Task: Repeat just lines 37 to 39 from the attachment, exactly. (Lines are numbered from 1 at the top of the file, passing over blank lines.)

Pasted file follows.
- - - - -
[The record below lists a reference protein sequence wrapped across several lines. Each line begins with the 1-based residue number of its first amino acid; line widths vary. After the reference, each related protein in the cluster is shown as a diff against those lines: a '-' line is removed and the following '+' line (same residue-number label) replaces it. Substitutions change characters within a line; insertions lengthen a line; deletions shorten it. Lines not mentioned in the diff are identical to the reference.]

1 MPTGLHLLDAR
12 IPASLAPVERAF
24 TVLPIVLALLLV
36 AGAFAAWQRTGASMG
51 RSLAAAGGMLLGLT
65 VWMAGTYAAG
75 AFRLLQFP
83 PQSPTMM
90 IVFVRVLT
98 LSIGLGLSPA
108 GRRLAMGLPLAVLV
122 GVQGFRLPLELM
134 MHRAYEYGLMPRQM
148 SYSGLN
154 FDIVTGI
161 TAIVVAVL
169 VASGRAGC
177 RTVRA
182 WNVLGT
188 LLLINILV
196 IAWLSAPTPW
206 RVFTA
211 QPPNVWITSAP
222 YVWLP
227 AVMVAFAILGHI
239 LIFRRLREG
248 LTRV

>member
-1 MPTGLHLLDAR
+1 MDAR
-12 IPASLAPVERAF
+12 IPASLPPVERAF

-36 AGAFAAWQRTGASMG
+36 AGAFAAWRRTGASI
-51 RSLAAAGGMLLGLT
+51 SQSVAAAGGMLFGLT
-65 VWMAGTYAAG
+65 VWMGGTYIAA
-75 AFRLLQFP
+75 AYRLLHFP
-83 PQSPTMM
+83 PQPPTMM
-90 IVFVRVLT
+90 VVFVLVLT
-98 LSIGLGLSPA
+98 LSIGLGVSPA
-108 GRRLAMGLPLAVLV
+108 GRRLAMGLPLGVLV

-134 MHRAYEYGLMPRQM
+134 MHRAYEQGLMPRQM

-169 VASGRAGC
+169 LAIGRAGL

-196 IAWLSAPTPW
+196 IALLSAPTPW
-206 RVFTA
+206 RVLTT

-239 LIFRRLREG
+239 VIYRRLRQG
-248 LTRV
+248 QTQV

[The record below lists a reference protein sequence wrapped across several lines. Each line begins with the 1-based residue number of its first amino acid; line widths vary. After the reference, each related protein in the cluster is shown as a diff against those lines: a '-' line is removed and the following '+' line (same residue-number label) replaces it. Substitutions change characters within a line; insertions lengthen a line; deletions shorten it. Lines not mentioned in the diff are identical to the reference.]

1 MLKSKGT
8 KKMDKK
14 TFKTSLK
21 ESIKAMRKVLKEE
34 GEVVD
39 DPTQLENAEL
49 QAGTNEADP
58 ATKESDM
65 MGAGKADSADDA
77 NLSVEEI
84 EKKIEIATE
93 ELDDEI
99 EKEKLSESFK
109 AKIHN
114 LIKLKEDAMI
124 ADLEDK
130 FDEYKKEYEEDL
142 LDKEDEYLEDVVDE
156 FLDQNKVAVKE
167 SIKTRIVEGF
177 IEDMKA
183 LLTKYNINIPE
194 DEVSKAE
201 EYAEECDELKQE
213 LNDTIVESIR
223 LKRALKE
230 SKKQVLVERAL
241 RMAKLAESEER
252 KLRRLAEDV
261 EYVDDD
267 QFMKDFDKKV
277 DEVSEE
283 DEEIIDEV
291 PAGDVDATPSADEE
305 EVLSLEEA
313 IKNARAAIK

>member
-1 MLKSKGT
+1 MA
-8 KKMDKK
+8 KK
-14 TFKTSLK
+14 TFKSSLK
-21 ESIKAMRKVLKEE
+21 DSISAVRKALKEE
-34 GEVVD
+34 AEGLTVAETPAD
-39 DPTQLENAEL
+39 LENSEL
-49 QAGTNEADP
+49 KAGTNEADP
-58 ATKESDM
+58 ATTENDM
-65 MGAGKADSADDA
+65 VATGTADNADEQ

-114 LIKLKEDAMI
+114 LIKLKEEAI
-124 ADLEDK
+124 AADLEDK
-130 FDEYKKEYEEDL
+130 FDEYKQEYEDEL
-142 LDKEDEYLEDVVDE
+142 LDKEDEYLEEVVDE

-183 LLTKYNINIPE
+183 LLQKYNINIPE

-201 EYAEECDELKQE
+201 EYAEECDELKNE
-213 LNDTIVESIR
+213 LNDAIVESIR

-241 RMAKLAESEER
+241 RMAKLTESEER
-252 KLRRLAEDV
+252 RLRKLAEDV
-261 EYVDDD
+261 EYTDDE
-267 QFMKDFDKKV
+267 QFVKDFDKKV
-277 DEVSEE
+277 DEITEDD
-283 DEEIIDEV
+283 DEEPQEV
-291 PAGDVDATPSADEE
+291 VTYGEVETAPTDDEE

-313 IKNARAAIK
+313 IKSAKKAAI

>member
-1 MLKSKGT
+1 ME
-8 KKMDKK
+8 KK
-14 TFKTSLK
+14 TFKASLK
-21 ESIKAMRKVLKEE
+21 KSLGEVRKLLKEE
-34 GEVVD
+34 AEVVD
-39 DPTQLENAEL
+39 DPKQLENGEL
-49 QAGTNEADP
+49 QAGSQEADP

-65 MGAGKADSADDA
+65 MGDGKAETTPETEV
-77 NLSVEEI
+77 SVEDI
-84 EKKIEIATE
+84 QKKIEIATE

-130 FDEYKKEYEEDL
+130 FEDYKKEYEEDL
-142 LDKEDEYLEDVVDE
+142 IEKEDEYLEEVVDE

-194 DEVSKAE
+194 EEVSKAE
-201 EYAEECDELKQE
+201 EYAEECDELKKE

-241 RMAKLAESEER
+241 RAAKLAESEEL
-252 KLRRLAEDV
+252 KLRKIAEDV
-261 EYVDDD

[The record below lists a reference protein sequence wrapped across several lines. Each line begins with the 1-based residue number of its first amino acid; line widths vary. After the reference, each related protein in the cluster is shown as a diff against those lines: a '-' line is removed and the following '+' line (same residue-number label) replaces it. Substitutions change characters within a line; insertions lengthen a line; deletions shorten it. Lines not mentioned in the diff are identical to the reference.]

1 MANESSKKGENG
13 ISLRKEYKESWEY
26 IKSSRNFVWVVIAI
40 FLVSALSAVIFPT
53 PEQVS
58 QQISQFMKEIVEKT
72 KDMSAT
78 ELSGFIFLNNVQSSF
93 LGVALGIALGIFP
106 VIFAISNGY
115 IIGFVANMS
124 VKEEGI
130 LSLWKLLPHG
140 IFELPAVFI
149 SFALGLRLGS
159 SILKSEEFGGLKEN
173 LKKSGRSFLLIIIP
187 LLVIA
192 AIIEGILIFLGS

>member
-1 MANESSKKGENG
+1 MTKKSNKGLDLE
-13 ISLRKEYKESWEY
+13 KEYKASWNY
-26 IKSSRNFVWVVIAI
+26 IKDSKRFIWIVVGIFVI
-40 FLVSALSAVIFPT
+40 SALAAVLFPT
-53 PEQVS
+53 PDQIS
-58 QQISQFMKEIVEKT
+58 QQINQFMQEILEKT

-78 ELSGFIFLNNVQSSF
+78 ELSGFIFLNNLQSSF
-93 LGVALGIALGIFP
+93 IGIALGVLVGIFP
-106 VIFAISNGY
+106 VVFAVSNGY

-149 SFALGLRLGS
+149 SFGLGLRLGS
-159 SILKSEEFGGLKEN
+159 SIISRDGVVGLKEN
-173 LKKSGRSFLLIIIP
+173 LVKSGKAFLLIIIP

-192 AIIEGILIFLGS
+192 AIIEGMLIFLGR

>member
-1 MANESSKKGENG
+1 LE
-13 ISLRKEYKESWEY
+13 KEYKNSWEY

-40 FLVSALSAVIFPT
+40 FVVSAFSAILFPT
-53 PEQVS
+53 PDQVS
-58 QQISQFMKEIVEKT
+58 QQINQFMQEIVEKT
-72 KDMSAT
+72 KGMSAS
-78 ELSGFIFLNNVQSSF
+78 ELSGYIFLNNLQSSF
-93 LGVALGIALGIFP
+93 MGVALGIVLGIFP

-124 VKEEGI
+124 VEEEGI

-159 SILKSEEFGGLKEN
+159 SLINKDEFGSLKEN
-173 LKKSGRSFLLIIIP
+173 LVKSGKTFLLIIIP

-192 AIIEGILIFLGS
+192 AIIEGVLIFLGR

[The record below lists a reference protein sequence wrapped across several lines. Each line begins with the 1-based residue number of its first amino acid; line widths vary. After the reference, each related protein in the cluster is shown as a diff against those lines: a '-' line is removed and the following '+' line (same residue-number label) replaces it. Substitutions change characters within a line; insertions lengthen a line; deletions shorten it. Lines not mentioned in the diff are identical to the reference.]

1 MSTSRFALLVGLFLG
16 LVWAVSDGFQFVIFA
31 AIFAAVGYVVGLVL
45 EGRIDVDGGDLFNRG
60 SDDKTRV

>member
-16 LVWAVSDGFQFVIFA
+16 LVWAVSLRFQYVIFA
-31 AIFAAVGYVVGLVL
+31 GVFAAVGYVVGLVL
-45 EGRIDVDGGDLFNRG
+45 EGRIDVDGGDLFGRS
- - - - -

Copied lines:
+51 SQSVAAAGGMLFGLT
-65 VWMAGTYAAG
+65 VWMGGTYIAA